Once upon a time there was a heroine called Daenerys Stormborn. She freed slaves and conquered nations and (quite literally, in some cases) burned down the patriarchy. She also – because of some shenanigans involving a deal with a witch – couldn’t have children and she was sad about that. But it was by no means the defining factor in her life.
Obviously, I am aware that Daenerys Stormborn is y’know, fictional – but as someone who has been trying and failing to have a baby for several years now (no witchy explanations in my case as far as I know), there’s something intensely comforting about a character who is portrayed as having these problems but who is in no way defined by them. After all, when you’ve flown on a dragon to rescue a group of hardened warriors from a bunch of ice-crazed zombies, the working order of your womb seems less of a thing.
But I’m nervous, you see, because the buzz seems to be that Daenerys’ story might well end happily (read: married with a baby) ever after, after all. There was an awful lot of speculation about her inability to produce an heir in the most recent series of Game of Thrones and Jon Snow has already told her not to be too sure about anything, with a look so intense and full of potency that he might as well have shot magical sperm out of his eyes while doing it.
The thing is, though, I don’t want to be told that the chance that I may still be able to get pregnant is where I should be pinning all of my hopes for future happiness. Too often in books and films and TV shows, infertility is treated as a plot device that can only be resolved with a bouncing bundle of joy.
Take Gavin and Stacey for instance (if you haven’t seen it, go and watch it immediately because it’s fundamentally funny and brilliant). When the titular characters can’t conceive, the advice is mostly ‘Hang on in there, it’ll probably happen anyway’ – which it does, of course, in a scene notable for Gavin’s triumphant cry: "My balls work, my balls work!"
While on the one hand this is moving and lovely because good TV makes it hard not to be happy when nice things happen to characters you care about, on the other it was the massively predictable choice for a heartwarming grand finale. How much more interesting might it have been for the show to have ended with the two of them heading off to travel the world? Or opening their very own dating agency and launching some sort of Barry/Billericay exchange programme?
Or, less flippantly, working through their sadness but finding that life could still be worthwhile even without a child?
Arguably, the same is true for Bridget Jones. Despite her early fears that she may die alone and single, whichever version of Bridget’s future we embrace sees her happily "sprogged up" (to borrow a phrase from the smug marrieds she deplores). And in Bridget Jones’s Baby in particular, producing a tiny person from your vagina seems to function as a sort of human full stop to the story: 'And then she had a baby. The End.' Even if I weren’t struggling to conceive, I’d find this pretty depressing.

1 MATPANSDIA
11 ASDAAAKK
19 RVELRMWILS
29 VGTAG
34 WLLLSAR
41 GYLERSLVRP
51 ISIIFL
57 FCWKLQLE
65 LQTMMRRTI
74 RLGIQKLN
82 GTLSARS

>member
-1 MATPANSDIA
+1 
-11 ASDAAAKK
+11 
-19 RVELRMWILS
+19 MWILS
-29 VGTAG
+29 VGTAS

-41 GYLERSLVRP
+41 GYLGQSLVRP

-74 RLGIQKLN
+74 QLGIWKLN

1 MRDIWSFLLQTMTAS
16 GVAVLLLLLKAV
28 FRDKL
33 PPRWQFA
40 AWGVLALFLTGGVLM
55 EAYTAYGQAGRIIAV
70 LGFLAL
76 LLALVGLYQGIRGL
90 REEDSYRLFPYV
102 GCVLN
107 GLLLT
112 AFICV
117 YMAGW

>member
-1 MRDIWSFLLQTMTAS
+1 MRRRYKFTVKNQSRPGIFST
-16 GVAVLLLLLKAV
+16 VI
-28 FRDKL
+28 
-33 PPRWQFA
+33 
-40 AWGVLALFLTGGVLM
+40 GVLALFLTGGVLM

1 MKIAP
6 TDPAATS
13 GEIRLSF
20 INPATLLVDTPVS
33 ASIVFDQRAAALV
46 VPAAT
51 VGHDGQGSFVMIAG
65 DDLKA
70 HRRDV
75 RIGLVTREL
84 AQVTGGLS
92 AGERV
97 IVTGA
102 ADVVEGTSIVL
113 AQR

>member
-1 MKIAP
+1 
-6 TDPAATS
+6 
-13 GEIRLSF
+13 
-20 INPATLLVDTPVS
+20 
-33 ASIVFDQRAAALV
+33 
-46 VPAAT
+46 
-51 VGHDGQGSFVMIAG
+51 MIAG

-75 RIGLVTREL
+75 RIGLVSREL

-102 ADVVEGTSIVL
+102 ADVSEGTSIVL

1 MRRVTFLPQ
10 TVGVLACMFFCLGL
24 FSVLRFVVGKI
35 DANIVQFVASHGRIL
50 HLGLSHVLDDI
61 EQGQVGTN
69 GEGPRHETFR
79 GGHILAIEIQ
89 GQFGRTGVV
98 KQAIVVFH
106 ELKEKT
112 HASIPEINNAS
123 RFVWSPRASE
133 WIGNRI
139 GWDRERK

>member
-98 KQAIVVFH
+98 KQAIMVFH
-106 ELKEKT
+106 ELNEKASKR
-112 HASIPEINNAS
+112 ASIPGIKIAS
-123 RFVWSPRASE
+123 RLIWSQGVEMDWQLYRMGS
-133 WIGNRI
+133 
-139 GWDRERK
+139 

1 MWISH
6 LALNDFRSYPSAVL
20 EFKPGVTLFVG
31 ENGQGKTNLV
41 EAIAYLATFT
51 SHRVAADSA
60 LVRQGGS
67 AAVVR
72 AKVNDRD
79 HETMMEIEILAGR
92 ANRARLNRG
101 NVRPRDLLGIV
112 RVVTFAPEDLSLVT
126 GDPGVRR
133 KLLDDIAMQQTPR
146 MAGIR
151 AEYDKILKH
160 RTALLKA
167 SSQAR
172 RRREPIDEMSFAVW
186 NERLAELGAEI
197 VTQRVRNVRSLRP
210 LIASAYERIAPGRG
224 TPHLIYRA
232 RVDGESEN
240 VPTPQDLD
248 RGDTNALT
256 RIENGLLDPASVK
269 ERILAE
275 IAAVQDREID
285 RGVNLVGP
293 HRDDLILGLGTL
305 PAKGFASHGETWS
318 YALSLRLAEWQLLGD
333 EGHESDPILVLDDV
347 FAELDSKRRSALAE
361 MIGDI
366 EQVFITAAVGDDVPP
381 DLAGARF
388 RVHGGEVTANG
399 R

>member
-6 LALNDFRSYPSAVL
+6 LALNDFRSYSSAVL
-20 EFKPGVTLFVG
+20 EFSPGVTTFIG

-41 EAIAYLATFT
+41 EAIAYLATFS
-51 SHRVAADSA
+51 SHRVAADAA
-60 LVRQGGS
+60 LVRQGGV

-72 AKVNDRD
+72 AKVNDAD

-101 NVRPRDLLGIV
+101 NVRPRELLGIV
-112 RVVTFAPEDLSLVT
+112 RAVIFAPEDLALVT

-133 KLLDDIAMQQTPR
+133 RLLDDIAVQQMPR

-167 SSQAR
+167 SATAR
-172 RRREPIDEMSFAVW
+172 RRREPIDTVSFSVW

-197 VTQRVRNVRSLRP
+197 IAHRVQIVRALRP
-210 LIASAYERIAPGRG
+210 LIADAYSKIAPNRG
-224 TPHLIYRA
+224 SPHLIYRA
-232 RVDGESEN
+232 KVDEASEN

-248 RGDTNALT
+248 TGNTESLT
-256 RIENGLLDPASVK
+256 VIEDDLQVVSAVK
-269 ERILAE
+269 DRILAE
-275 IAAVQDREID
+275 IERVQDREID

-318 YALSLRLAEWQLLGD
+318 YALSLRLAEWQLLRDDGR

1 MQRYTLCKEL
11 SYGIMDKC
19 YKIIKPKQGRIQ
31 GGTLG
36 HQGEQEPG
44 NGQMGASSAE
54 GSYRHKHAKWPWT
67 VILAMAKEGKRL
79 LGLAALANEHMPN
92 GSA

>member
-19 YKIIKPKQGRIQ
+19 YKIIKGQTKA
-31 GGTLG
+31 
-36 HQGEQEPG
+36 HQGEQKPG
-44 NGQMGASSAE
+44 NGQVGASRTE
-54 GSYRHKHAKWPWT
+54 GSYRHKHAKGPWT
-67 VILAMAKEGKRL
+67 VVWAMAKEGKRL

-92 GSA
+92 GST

It doesn’t help that characters with fertility problems who aren’t ultimately on a journey to parenthood are often either completely invisible or else portrayed as fundamentally broken. According to The Girl on the Train, all I’ve got to look forward to if my uterus doesn’t get its act together is divorce and alcoholism and maybe a bit of melancholy sketching, if I’m really lucky.
Obviously, there’s a place for examining the very real pain and grief that can occur when women (and men) have to come to terms with the children they will never have. But all too often, the stories we see around us present this in an utterly binary way. Either have a child and end your story with love, joy and fulfilment. Or don’t and accept a lifetime of sorrow.
It’s no wonder, then, that Daenerys, who has thus far been too busy kicking ass and taking names to get too gloomy about the baby thing, feels like an important role model. And to be fair, she’s not utterly alone…
There’s also Ellie from Disney’s Up. (If you can get through the opening 10 minutes of this film without sobbing, then you’re a steelier person than me.) We see her miscarry and grieve and rebuild a life for herself. And through her relationship with Carl – and his relationship with Russell – the film actually rather cleverly examines the notion that there’s more than one way to have a family.
Still, when we’re having to rely on fireproof queens and cartoon characters for our most positive representations of infertility, maybe something has gone awry in the way society treats this subject.
And that’s why I really, really hope that Daenerys Stormborn of the House Targaryen, First of Her Name, the Unburnt, Queen of the Andals and the First Men, Khaleesi of the Great Grass Sea, Breaker of Chains, and Mother of Dragons isn’t somehow only made complete by Jon Snow’s magic penis.